Speech Therapy For Stroke Victims

Interesting News Today

I came across this amazing article about a former Jazz singer and music and drama teacher Ann Arscoot, who can still sing but has difficulty in speaking after suffering a stroke. -Mail Online-13 July

Ann suffered a stroke 11 years ago, and suffered brain damage that impaired her speech, but not her ability to sing.

You can learn more abut Ms Arscoot story by clicking on the link below


I am a stroke victim myself, having suffered a mild stroke in 2013, luckily the stroke evolved minutes after arriving in the emergency room at the local hospital. The signs were recognized by a good Doctor friend during a cell phone conversation, asking his opinion on what I was feeling before venturing on a 20-minute boat trip.

I have seen the mystery of Aphasia, having watched a dear friend for a couple of years and had no understanding what’s soever on why we could not communicate with each other.

Friends and family do suffer agonizing frustration during those times, but the article offers hope, you might not have been a known singer, but the knowledge might lead to converting discoveries

Mrs Arscoot was diagnosed with Aphasia,

“A condition characterised by either partial or total loss of the ability to communicate verbally or using written words. A person with aphasia may have difficulty speaking, reading, writing, recognizing the names of objects, or understanding what other people have said. Aphasia s caused by brain injury, as may occur in a traumatic accident or when the brain is deprived of oxygen during a stroke. It may also be caused by a brain tumor, a disease such as Alzheimer’s or an infection like encephalitis..

Aphasia may be temporary or permanent. Aphasia doesn’t include speech impediments caused by loss of muscle control”

Here is  what the NHS says about Aphasia

Aphasia is when a person have difficulty with their language or speech. It’s usually caused by damage to the left side of the brain, for example after a stroke.

People with aphasia often have trouble with the four main ways people understand and use language- reading, listening, speaking, typing or writing.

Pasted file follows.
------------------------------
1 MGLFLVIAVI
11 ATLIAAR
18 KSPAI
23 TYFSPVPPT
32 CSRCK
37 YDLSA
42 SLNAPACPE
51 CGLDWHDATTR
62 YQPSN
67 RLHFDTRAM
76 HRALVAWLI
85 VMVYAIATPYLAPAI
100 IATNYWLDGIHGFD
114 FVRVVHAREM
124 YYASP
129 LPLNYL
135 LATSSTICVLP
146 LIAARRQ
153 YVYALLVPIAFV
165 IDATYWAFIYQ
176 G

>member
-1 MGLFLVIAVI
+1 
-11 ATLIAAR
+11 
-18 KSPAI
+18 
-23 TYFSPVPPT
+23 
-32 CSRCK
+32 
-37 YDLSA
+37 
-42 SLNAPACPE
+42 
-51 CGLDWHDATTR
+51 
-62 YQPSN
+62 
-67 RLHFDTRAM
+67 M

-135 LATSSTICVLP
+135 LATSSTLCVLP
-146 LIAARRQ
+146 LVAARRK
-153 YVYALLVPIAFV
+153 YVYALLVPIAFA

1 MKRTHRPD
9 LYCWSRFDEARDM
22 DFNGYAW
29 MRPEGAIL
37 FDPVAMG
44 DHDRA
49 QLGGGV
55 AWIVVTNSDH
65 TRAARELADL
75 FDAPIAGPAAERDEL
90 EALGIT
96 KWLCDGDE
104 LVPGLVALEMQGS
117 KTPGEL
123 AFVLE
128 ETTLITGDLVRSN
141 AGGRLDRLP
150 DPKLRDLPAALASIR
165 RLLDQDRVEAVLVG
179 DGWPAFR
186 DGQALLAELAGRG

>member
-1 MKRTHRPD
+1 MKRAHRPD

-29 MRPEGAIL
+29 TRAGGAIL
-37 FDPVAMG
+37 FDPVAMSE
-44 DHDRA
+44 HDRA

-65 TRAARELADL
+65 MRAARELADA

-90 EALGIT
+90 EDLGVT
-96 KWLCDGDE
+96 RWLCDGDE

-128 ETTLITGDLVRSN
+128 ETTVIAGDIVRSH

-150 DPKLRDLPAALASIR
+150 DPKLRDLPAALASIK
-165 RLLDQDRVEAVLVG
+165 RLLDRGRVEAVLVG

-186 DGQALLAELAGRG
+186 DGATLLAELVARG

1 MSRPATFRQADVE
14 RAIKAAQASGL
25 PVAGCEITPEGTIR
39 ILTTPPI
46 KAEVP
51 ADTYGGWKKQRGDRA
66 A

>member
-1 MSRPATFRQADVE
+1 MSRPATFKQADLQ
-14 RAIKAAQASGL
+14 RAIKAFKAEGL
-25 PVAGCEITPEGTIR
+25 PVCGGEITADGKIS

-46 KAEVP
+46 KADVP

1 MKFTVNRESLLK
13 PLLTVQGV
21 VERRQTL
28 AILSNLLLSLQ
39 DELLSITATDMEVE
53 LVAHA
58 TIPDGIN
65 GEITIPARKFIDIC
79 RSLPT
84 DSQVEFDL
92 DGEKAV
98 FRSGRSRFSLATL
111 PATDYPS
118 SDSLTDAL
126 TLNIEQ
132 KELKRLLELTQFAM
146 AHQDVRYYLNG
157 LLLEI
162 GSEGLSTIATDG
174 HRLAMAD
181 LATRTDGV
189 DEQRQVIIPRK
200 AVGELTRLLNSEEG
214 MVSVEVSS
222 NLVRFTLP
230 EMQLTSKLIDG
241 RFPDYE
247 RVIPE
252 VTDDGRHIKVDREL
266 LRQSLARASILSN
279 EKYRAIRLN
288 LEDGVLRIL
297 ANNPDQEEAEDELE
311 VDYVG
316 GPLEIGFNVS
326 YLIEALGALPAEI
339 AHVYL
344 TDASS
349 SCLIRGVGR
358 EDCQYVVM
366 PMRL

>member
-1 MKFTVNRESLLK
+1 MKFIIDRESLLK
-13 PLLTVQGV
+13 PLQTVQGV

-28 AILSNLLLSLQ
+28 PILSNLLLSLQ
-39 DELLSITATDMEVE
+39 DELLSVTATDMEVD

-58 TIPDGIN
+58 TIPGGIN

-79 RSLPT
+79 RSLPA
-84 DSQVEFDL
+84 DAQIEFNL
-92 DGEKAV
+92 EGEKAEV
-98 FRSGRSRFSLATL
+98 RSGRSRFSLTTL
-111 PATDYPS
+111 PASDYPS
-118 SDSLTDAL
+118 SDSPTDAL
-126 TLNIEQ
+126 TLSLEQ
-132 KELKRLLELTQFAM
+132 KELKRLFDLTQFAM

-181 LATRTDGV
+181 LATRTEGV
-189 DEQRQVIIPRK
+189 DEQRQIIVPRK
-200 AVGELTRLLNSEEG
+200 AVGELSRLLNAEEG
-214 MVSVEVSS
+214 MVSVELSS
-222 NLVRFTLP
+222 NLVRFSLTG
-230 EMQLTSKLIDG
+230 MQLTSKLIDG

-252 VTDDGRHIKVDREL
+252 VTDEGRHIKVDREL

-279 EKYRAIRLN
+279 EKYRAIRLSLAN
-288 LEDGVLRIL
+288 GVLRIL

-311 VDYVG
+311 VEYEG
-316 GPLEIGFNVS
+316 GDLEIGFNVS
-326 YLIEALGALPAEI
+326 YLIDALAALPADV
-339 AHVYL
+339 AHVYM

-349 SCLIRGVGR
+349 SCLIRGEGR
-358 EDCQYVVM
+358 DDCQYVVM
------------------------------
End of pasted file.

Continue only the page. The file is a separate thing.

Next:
Speaking problems are perhaps the most obvious, and people with Aphasia may make mistakes with the words they use.

This could be sometimes using the wrong sounds in a word, choosing the wrong word, or putting words together correctly.

Although Aphasia affects a persons’ ability to communicate, it doesn’t affect their intelligence.

Speech and language therapy is the main type of treatment.

Aphasia can occur by itself or alongside other disorders, such as visual difficulties, mobility problems, limb weakness, and problems with memory or thinking skills.

Aphasia can affect people of all ages, but it’s most common in people over 65. This is because strokes and progressive neurological conditions tend to affect older adults.

Speech and language therapy is the main type of treatment for people with aphasia, aiming to restore some ability to communicate.

If the aphasia is caused by a one-off event, like a stroke, most patients recover to some degree with therapy

Another example is Tim Adams from Australia told in a story by reporter Joel Carnegie in 2015.

Tim was a 49-year old Lawyer at the time ho suffered a stroke while training for a marathon. Tim was a member of the stroke A Chord choir

Some people who can’t speak can sing because the two acts are controlled by different parts of the brain,

According to speech pathologist Bronwyn Jones, music is processed in the right side of the brained singing is left untouched in left hemisphere brain. Singing has given confidence and is a great boost to speech therapy.

The strike a chord choir includes stroke victims of different levels of speech ability.

Singing Therapy

In 1970 Boston researchers started to use Singing Therapy to help stroke victims restore speech.

Notable examples are Gabrielle Gifford who improved her speech through some form of singing Therapy, and vibrant speaker and expert on gender and race relations who started speaking again after a stroke.

Music has become an important tool in medicine to help treat conditions other than aphasia, such as stress, dementia, autism among them.

There are several researches published on singing Therapy; just search the internet for Singing therapy; if you wish to be specific, add -for stroke victims.

Music has always been important in my life, while studying, working on the ceramic wheel, under stress, and exercising. Strange as it may seem, the Blues was my choice for stress, took me deep until I was able to jump high.

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